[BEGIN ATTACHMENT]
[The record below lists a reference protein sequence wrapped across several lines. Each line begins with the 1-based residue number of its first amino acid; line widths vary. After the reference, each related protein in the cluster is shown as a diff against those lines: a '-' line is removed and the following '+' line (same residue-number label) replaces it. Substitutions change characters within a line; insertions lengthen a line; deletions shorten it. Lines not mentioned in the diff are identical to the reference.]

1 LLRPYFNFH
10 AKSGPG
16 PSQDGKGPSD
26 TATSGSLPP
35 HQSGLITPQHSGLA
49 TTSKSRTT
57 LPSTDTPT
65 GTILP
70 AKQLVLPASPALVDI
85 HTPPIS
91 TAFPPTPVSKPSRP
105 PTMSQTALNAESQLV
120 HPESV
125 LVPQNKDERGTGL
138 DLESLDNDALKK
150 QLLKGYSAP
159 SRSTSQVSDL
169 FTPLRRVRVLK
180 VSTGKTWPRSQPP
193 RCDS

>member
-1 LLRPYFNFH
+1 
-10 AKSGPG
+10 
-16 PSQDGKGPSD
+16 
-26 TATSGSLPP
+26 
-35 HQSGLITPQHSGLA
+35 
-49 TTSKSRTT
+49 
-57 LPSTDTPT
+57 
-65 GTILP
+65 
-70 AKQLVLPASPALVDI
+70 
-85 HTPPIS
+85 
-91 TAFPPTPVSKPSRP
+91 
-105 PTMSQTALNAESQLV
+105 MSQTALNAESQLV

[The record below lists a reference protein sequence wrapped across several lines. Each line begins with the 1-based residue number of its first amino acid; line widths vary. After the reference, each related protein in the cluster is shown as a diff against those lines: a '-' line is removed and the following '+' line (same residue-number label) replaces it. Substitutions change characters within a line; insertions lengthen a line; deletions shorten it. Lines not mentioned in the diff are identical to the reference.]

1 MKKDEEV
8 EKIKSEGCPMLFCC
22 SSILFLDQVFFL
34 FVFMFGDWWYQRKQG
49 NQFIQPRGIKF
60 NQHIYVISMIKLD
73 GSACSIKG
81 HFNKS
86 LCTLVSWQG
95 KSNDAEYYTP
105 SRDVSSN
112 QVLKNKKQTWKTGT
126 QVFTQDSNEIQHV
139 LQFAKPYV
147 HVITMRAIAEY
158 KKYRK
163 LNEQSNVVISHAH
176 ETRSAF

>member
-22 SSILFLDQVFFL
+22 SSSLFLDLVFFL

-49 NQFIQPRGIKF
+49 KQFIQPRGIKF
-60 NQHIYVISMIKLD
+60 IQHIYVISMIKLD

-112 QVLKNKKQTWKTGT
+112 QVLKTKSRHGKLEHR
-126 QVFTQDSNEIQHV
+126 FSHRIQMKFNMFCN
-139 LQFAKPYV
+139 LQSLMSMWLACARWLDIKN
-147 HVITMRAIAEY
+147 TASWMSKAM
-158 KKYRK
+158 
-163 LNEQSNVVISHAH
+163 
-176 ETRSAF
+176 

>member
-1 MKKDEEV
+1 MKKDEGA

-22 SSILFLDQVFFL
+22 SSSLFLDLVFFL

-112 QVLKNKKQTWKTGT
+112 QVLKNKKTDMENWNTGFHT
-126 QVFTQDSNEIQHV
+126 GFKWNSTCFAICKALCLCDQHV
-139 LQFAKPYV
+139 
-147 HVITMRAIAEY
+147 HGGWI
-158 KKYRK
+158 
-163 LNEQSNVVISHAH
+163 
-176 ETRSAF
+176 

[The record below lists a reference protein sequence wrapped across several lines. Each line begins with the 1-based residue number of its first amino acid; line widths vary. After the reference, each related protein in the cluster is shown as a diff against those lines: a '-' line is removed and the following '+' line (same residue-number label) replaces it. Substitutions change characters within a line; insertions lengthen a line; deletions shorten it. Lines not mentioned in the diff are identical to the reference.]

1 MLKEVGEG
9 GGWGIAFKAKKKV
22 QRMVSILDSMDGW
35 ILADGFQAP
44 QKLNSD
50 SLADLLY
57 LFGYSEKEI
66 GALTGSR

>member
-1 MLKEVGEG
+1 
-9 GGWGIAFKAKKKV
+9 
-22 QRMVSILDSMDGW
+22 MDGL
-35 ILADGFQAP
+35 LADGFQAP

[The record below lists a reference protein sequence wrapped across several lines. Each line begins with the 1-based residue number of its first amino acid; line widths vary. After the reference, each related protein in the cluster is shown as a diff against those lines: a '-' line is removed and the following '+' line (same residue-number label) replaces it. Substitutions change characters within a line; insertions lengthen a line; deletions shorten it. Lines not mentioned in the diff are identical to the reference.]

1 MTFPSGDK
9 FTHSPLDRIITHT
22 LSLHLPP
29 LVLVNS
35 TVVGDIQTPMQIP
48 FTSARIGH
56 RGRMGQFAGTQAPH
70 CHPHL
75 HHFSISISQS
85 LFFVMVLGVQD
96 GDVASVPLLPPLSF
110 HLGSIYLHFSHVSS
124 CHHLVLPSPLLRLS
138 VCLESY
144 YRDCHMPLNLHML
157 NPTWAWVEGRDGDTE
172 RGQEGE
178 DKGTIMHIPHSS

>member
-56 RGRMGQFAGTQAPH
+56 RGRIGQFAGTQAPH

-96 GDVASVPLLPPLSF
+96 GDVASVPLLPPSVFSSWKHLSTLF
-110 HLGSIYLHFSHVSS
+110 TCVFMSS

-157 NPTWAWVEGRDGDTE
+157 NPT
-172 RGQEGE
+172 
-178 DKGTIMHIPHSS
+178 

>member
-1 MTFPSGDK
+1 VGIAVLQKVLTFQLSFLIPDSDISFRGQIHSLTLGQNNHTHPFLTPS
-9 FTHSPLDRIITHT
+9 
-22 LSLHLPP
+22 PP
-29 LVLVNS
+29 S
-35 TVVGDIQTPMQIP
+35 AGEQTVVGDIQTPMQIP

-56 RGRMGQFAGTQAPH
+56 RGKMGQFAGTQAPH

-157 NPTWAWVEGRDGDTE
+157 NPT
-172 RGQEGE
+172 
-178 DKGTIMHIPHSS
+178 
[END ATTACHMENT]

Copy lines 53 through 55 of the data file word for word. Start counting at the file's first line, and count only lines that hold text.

60 NQHIYVISMIKLD
73 GSACSIKG
81 HFNKS